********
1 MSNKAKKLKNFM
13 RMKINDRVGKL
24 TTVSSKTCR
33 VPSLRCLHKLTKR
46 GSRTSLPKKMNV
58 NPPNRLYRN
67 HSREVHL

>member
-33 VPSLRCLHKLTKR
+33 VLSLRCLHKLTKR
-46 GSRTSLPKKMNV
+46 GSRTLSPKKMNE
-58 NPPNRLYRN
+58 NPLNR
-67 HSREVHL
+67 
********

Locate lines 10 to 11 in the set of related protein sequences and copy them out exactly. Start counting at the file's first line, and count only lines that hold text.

+33 VLSLRCLHKLTKR
-46 GSRTSLPKKMNV